4. They all produce many copies of the same image. 
  5. Discuss the element of line and characteristics of lines, for example, direction, width, length, focus and texture.
  6. Explain that today's lesson is a workshop to explore how to make a variety of lines with relief prints.
  7. It's for experimenting and trying out ideas to see what happens.
  8. Introduce the challenge.

Activities

The Challenge

  1. Make lots of different lines using simple relief prints.
  2. Explore a variety of ways to use colour.
  3. Build on your own and others’ discoveries to generate new ideas.
  4. Explain your process.
  5. Express opinions about the works.

The Process

  1. Make sure everyone understands the challenge.
  2. Establish success criteria with your students. For example,
    I know I am successful when I have:
    - created lots of different lines and marks
    - filled the paper with a variety of prints
    - used different colours
    - overlapped marks in different colours 
    - shared ideas with others to come up with my own ideas
    - kept the paper in good condition
  3. Guide students through the steps outlined in this lesson plan.
  4. Observe students as they work.
  5. Encourage them to share and expand on each others' ideas as they explore the materials.  
  6. Provide individual assistance and encouragement.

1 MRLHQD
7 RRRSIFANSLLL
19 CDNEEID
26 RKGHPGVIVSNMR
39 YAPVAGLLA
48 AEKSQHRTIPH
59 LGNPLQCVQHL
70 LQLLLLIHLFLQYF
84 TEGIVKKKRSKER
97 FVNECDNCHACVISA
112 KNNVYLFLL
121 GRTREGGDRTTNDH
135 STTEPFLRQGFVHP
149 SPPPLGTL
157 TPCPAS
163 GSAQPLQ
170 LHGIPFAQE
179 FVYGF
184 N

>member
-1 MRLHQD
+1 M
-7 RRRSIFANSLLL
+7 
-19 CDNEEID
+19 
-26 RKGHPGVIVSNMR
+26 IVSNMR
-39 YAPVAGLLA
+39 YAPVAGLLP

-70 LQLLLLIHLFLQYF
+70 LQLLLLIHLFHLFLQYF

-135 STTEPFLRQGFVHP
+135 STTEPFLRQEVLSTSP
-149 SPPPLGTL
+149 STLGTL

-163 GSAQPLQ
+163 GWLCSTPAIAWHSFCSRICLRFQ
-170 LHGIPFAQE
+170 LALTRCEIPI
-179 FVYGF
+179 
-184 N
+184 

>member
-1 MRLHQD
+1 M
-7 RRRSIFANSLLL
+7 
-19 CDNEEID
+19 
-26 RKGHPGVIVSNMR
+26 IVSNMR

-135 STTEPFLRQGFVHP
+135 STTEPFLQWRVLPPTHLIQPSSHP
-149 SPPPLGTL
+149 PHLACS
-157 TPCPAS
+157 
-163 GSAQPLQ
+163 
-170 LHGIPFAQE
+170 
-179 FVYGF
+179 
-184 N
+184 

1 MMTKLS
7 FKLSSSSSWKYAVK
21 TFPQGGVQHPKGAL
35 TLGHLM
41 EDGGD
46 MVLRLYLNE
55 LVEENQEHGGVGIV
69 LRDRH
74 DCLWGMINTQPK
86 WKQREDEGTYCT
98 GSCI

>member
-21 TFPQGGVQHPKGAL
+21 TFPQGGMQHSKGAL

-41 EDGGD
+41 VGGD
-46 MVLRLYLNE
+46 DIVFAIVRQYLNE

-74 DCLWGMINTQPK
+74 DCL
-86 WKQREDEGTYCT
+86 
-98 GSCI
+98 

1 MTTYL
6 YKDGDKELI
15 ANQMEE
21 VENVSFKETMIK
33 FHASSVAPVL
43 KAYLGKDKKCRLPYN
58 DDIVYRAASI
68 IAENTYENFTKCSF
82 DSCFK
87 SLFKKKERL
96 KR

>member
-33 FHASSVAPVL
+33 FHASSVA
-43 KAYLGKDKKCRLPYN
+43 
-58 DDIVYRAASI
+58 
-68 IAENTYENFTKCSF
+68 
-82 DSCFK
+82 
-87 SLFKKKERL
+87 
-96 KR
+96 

Sharing

  1. Place students into small groups. 
  2. Ask them to: 
    -  Describe the kinds of lines they see in the prints, e.g.,
       Direction - diagonal, vertical, horizontal, curved
       Width - thick, thin, heavy, light, big, small
       Length - long, short
       Focus - sharp, distinct, blurry, fuzzy
       Texture - bumpy, smooth, jagged. broken, dotted
    - Compare their work and describe to each other what they did to get certain effects.

    - Consider how doing these experiments might help them if they were creating another type of artwork.
    - Talk about what was difficult and what was easy for them.
  3. Share ideas with the whole class. 
  4. Ask them to tell how they felt about doing this activity.

 

 

Assessment

  1. Observe students as they work – thoughtful focus, discriminating, seeking more information, elaborating, experimenting.
  2. Observe students as they discuss their artworks – speaks with a clear voice, looks at audience while speaking, points to areas in the artwork, provides accurate information, answers questions from the audience effectively.
  3. Observe students as they listen – looks at presenter, asks effective questions, supports ideas with evidence found in the artwork.
  4. Use a checklist to track progress. (Downloads - LINE_tracking.sheet.pdf)
  5. Have students reflect on their own artworks in their sketchbooks/journals. Ask students to write: 
    What did you see someone trying that you tried too?
    What do you like best about the prints you made?
    What surprised you as you worked with different materials?
    What do the marks remind you of? Why?
    How could you use these ideas in another artwork?